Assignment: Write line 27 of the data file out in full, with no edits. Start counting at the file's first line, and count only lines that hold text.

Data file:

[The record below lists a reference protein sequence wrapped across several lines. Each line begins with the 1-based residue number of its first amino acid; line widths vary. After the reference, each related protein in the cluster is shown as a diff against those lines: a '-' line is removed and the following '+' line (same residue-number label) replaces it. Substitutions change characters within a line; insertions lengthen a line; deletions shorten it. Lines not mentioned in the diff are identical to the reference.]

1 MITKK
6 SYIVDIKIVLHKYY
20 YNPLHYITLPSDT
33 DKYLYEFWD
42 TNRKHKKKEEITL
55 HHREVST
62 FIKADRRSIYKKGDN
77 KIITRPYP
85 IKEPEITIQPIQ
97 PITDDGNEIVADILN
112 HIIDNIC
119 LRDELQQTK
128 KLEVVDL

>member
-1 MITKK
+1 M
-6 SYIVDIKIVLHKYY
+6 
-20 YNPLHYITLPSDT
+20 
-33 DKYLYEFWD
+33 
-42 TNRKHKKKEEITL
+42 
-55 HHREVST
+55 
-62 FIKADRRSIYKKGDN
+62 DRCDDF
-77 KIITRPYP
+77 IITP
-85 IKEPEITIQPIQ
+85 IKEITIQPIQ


+55 